She has written a note to herself to treat her employees with respect. Her personality can change within minutes from a smiling pleasant demeanor to yelling angry harassment. Not kidding within minutes.

raised by sociopath

Your so right about being bullied to not tell the truth as to exposing the sociopath or psychopath.

They will always seek revenge and are always one step ahead on the game board of covering their tracts. Plus a collection of people who will lie for them due to their own fear of being the next target.

The naive don’t know what’s happening and find it difficult to believe the sociopath could be anything but the ideal human being until; they become the next mark and in which case keep wondering what they’ve done wrong for the sociopath attacking them. The victims start feeling paranoid and sometime suffer from a nervous breakdown.

Gee I wonder why I know this, could it be due to having a boss who is either a sociopath or has a personality disorder?


Spath coworkers and supervisors are just as adept at gleaning “valuable” information about the empaths in their workspaces.

I’ve noticed that they either learn about, or generate, a situation that could call their targets’ integrities into question and, with that tucked neatly under their belts, they have means to force “silence” throught the workplace.

Boundaries is what most empaths have a hard time with, IMHO. Because we believe (or, would like to believe) that people are generally “good” and that we should be able to trust our coworkers and supervisors with sensitive personal information, we give it to them, or they cause us to disclose under the guise of comraderie.

Personal feelings, issues, facts, or situations need to be left outside the workplace door. Even if it’s something as simple as having a chronically ill child, this bit of information is valuable to spaths. For example, a parent known to have a child with special needs (whatever they may be) will be hard put to the fire if they need to take time off for the child’s scheduled appointments, or emergencies. Knowing this, spaths can use these events to their advantages to sabotage the efforts of the target so that supervisors, etc, are dubious about giving them leeway.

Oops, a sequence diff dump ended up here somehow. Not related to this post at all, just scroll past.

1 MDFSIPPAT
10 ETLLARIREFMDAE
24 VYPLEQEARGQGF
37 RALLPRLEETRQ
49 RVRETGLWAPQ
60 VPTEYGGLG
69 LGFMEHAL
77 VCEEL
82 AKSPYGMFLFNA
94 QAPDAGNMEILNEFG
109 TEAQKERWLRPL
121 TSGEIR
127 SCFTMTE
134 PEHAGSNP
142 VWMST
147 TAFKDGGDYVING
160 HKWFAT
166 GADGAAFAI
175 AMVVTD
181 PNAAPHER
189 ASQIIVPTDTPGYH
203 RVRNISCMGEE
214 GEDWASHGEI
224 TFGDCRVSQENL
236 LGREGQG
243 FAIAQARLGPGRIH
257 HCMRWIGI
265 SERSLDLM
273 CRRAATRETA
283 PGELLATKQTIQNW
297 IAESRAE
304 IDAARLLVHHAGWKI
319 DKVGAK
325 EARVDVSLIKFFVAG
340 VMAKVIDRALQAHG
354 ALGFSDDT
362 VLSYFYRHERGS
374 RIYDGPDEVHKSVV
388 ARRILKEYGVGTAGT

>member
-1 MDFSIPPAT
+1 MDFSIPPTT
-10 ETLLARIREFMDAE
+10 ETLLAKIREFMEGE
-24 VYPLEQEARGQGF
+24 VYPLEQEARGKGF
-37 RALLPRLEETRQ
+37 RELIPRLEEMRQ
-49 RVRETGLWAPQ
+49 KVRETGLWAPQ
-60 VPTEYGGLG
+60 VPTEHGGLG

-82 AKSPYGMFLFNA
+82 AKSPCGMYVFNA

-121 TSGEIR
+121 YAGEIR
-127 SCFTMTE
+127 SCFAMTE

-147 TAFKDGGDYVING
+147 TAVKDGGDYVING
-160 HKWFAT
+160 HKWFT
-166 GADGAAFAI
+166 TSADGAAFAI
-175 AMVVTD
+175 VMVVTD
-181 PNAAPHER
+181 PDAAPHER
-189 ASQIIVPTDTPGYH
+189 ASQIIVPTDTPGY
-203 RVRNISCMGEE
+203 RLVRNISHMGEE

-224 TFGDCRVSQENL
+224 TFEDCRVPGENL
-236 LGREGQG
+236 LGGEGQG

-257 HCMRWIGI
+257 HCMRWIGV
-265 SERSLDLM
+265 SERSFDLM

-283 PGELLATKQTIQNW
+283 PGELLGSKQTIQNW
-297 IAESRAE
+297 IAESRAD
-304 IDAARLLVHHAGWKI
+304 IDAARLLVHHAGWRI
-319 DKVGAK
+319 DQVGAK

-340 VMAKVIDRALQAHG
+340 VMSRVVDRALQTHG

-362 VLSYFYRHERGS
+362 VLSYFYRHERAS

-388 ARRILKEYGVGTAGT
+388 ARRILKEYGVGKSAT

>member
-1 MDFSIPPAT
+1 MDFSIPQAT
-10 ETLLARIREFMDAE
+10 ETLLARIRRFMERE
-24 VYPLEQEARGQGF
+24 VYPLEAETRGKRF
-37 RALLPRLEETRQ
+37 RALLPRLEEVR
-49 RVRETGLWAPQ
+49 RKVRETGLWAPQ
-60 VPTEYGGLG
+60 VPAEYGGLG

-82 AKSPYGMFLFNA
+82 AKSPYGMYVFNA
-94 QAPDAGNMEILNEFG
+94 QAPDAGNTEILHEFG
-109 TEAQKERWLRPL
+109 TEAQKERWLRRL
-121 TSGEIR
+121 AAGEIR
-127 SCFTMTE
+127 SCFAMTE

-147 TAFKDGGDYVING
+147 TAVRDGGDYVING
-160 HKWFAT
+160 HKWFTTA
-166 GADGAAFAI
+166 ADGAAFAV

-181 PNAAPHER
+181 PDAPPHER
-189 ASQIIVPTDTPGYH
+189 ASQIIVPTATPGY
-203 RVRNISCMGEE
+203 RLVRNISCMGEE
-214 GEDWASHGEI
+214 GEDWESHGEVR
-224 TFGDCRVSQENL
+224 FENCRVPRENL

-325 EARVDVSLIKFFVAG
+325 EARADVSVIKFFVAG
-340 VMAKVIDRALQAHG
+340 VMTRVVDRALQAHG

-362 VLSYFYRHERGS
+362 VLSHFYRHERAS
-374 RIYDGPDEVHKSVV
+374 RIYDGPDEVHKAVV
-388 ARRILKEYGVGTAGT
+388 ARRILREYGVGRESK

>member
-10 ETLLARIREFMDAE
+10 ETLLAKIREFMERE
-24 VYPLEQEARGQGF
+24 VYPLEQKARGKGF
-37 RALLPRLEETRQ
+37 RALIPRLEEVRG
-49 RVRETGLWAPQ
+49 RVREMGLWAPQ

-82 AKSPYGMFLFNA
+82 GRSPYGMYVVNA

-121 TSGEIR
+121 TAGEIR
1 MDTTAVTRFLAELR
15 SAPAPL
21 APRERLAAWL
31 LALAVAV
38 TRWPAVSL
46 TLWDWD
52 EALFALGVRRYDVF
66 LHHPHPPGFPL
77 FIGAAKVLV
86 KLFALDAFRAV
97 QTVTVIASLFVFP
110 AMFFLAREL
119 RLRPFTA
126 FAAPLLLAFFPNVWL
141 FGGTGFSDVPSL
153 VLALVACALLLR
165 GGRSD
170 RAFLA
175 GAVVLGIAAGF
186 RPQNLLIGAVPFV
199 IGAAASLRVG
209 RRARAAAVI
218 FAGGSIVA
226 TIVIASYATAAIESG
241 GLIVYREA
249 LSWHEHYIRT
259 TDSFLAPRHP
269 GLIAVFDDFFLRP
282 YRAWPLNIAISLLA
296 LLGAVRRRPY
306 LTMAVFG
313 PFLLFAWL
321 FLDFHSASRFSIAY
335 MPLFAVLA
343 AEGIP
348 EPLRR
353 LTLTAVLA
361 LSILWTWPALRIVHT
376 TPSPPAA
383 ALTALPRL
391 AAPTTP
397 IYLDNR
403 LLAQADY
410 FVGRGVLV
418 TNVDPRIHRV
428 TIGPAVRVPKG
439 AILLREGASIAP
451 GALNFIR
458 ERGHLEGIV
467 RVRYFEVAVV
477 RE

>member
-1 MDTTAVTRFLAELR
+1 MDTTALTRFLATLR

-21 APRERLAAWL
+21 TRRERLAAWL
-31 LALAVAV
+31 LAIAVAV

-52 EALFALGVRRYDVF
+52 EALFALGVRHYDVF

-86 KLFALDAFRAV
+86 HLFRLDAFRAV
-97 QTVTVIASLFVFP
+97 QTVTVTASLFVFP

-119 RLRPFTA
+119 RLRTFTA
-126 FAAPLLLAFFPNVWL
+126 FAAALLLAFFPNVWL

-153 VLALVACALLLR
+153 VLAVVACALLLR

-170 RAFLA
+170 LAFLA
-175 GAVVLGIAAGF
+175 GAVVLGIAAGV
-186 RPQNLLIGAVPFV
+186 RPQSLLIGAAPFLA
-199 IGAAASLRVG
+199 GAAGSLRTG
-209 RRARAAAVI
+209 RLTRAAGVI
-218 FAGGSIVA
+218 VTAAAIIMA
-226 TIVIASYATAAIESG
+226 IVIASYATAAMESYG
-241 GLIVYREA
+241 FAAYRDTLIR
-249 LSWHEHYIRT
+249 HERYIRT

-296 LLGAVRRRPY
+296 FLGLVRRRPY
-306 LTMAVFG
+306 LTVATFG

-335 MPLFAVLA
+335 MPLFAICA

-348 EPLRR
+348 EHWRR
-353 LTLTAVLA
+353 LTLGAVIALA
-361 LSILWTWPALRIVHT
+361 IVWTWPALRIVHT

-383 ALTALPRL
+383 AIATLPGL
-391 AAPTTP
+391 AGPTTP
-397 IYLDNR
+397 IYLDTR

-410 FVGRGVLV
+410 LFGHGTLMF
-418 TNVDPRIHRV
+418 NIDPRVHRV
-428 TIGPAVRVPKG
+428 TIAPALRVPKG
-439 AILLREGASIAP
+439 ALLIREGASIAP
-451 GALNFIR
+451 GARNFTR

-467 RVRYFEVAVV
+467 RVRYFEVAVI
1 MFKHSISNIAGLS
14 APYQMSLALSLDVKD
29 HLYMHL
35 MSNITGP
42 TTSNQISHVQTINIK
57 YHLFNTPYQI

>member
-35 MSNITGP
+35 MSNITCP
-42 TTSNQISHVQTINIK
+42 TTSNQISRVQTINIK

I’ve worked for some incredibly helpful and understanding bosses, and some very, very cruel ones, as well. My boundaries were never even constructed, much less maintained. So, my present approach is to keep every aspect of my life to myself.

Yes, this is a sad state of affairs when simple office or breakroom chatter can be contorted to produce workplace carnage, but it’s a hard truth. It’s even sadder because a sense of community in any workplace can generate an atmosphere of cohesiveness and purpose. Workplace friendships can be very valuable and wind up being lifelong.

Having said that, workplace romances are one of the worst dangers for empaths, imaginable. We rely upon our jobs to sustain ourselves, and a workplace romance can obliterate our job security and integrity.

Stargazer, I agree that “outing” bad workplace behaviors can be done effectively if one uses their heads instead of their emotions. Documentation is an imperative. A situation of “he/she said, he/she said” can only compound any existing issues.

Brightest blessings